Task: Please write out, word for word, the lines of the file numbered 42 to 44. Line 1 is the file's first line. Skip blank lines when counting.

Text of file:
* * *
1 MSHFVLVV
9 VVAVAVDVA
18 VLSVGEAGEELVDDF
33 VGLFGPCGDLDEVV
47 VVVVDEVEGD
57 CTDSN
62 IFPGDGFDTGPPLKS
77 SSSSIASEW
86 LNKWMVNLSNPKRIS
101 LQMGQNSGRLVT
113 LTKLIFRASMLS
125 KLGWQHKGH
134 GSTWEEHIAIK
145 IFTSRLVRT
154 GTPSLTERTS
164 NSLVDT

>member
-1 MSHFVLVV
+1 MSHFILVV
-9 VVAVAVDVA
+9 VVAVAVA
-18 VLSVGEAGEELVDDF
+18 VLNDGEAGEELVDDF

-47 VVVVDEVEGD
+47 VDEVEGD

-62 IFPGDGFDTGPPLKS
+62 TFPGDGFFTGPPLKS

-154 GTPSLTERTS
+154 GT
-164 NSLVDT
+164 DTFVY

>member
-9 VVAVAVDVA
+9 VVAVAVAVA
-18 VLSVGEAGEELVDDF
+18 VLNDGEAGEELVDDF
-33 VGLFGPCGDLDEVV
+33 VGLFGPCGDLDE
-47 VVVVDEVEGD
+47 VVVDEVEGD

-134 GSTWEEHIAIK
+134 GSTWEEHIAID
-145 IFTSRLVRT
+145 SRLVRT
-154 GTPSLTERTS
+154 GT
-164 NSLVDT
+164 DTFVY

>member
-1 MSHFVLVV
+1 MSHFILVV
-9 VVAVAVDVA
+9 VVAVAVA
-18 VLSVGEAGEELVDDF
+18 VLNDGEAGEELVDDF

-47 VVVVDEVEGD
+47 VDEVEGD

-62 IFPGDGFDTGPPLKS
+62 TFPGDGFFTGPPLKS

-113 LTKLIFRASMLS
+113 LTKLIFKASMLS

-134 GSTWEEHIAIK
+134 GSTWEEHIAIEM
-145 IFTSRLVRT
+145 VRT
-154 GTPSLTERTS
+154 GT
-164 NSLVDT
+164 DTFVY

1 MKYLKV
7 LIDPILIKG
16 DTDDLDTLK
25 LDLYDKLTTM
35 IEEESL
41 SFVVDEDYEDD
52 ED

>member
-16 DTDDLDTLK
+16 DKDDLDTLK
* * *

+134 GSTWEEHIAID
-145 IFTSRLVRT
+145 SRLVRT